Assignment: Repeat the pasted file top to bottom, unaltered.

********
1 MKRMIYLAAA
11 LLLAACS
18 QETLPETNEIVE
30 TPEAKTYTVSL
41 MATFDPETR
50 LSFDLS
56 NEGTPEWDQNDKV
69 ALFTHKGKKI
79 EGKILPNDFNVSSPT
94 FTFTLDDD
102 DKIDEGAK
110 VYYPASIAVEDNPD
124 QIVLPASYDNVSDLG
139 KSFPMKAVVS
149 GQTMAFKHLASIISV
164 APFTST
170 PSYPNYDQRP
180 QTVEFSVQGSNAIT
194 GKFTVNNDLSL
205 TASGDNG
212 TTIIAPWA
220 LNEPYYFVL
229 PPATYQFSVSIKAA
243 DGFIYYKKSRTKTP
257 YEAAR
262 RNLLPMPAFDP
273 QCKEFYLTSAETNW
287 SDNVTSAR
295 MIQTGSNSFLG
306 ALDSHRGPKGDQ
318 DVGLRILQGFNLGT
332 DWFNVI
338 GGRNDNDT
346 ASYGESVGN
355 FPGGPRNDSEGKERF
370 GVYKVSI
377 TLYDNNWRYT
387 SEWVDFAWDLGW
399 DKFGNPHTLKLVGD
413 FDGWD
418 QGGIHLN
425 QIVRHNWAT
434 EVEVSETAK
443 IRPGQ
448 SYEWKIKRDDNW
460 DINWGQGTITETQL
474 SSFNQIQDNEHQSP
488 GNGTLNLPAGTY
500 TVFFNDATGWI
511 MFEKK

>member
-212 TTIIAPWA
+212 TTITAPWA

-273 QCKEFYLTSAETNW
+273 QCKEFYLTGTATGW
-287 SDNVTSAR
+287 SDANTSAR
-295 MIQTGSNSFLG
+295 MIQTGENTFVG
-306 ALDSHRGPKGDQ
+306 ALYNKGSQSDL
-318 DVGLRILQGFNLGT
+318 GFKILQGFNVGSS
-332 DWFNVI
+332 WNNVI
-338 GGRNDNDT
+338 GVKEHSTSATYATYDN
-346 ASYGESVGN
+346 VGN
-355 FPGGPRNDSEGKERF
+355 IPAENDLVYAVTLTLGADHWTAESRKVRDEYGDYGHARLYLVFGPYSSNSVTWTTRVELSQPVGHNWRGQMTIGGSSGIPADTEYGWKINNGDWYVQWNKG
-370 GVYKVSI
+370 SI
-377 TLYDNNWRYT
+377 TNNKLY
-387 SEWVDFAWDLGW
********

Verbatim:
1 MKRMIYLAAA
11 LLLAACS
18 QETLPETNEIVE
30 TPEAKTYTVSL
41 MATFDPETR
50 LSFDLS
56 NEGTPEWDQNDKV
69 ALFTHKGKKI
79 EGKILPNDFNVSSPT
94 FTFTLDDD
102 DKIDEGAK
110 VYYPASIAVEDNPD
124 QIVLPASYDNVSDLG
139 KSFPMKAVVS
149 GQTMAFKHLASIISV
164 APFTST
170 PSYPNYDQRP
180 QTVEFSVQGSNAIT
194 GKFTVNNDLSL
205 TASGDNG
212 TTIIAPWA
220 LNEPYYFVL
229 PPATYQFSVSIKAA
243 DGFIYYKKSRTKTP
257 YEAAR
262 RNLLPMPAFDP
273 QCKEFYLTSAETNW
287 SDNVTSAR
295 MIQTGSNSFLG
306 ALDSHRGPKGDQ
318 DVGLRILQGFNLGT
332 DWFNVI
338 GGRNDNDT
346 ASYGESVGN
355 FPGGPRNDSEGKERF
370 GVYKVSI
377 TLYDNNWRYT
387 SEWVDFAWDLGW
399 DKFGNPHTLKLVGD
413 FDGWD
418 QGGIHLN
425 QIVRHNWAT
434 EVEVSETAK
443 IRPGQ
448 SYEWKIKRDDNW
460 DINWGQGTITETQL
474 SSFNQIQDNEHQSP
488 GNGTLNLPAGTY
500 TVFFNDATGWI
511 MFEKK

>member
-212 TTIIAPWA
+212 TTITAPWA

-273 QCKEFYLTSAETNW
+273 QCKEFYLTGTATGW
-287 SDNVTSAR
+287 SDANTSAR
-295 MIQTGSNSFLG
+295 MIQTGENTFVG
-306 ALDSHRGPKGDQ
+306 ALYNKGSQSDL
-318 DVGLRILQGFNLGT
+318 GFKILQGFNVGSS
-332 DWFNVI
+332 WNNVI
-338 GGRNDNDT
+338 GVKEHSTSATYATYDN
-346 ASYGESVGN
+346 VGN
-355 FPGGPRNDSEGKERF
+355 IPAENDLVYAVTLTLGADHWTAESRKVRDEYGDYGHARLYLVFGPYSSNSVTWTTRVELSQPVGHNWRGQMTIGGSSGIPADTEYGWKINNGDWYVQWNKG
-370 GVYKVSI
+370 SI
-377 TLYDNNWRYT
+377 TNNKLY
-387 SEWVDFAWDLGW